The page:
View synonyms for romanticize


[ roh-man-tuh-sahyz ]

verb (used with object)

, ro·man·ti·cized, ro·man·ti·ciz·ing.
  1. to make romantic; invest with a romantic character:

    Many people romanticize the role of an editor.

verb (used without object)

, ro·man·ti·cized, ro·man·ti·ciz·ing.
  1. to hold romantic notions, ideas, etc.


/ rəʊˈmæntɪˌsaɪz /


  1. intr to think or act in a romantic way
  2. tr to interpret according to romantic precepts
  3. to make or become romantic, as in style

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Derived Forms

  • roˌmanticiˈzation, noun

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Other Words From

  • ro·manti·ci·zation noun
  • over·ro·manti·cize verb overromanticized overromanticizing
  • unro·manti·cized adjective

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Word History and Origins

Origin of romanticize1

First recorded in 1810–20; romantic + -ize

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Example Sentences

They haven’t yet had time to forget the problems of startups or to romanticize them.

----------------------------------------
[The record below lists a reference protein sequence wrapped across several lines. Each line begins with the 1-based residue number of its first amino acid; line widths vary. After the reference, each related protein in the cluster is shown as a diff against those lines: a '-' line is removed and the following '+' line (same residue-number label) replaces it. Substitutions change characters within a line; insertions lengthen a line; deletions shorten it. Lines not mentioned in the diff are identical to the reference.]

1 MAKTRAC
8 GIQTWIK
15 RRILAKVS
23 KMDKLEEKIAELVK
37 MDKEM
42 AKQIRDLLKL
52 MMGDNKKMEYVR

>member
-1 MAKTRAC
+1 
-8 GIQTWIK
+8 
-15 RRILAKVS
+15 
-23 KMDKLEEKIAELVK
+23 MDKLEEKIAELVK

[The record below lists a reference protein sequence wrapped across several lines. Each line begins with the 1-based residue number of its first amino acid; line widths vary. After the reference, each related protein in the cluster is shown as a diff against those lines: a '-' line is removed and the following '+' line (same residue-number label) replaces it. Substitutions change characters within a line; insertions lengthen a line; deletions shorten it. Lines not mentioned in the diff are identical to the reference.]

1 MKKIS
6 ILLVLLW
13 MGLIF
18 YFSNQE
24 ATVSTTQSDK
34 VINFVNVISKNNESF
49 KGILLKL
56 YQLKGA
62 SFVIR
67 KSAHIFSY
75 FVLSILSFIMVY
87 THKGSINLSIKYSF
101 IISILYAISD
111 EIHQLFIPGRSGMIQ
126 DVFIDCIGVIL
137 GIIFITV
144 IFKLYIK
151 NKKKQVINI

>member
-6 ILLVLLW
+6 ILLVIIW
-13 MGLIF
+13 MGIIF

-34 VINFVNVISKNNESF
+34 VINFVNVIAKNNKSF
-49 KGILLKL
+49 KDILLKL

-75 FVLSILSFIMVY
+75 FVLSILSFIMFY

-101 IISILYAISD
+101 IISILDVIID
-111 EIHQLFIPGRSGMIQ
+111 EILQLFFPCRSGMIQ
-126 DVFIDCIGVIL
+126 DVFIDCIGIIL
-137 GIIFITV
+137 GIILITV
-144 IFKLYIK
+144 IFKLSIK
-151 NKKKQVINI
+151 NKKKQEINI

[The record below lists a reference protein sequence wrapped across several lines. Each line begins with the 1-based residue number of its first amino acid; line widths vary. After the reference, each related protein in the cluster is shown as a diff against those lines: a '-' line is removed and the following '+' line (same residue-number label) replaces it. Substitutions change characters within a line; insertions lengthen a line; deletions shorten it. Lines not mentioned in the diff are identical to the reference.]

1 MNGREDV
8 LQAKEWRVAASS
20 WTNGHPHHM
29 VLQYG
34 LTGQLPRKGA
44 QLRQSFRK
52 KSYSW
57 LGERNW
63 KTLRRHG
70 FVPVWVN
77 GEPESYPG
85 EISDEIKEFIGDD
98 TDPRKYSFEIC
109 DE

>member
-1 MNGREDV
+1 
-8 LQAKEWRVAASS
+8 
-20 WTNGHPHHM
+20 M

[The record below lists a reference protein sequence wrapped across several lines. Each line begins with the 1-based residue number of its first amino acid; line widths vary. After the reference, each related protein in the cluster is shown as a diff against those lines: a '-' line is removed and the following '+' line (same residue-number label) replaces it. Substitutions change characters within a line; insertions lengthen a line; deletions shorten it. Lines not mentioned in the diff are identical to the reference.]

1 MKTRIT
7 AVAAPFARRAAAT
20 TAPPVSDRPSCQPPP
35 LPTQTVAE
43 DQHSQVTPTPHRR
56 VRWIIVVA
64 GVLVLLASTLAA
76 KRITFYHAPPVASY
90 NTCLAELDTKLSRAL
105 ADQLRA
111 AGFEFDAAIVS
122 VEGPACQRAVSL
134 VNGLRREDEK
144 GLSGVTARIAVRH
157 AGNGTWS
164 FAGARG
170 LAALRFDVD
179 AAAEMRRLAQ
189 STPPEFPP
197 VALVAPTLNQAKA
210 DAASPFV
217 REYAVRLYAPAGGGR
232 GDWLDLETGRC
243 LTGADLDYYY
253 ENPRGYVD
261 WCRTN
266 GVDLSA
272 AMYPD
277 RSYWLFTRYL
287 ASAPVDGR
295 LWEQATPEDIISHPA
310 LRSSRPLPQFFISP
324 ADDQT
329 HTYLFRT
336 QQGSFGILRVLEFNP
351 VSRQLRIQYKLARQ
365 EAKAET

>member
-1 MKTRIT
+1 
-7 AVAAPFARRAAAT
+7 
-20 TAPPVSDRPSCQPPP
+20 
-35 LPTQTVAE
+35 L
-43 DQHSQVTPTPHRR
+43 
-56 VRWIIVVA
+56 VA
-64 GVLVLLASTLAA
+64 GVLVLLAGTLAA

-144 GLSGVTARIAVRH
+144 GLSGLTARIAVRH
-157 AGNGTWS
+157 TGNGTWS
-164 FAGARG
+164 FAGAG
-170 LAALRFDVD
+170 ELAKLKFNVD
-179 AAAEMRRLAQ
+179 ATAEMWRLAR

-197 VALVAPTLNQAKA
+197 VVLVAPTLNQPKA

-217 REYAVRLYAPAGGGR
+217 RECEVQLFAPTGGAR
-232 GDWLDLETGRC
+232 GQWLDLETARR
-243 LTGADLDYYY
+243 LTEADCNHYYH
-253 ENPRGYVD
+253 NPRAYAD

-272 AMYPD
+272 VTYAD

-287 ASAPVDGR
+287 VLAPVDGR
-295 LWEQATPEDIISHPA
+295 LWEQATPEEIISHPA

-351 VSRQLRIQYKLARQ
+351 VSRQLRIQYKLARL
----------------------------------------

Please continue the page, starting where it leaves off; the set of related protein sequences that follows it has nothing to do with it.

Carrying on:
While mountain biking has given me life-changing insight, I don’t want to romanticize its ability to treat mental health.

I have learned in times of challenge, it’s a very common thing for Americans to romanticize the Manchester music scene or become Cure obsessives.

In the face of grueling stress, it’s easy to romanticize the body’s commitment to balance.

There’s cottagecore, which romanticizes nature and quaint forms, and classic scenesters such as the goth and punk kids.

From Ozy

But I am afraid people will romanticize what Robin went through.

“I was trying to romanticize IDF and Israel,” Beyo told The Daily Beast.

I write this with some trepidation, not wanting to further romanticize pregnancy and babies.

Ah, well, if we must romanticize something, it had best be the past.


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romanticistRomantic Movement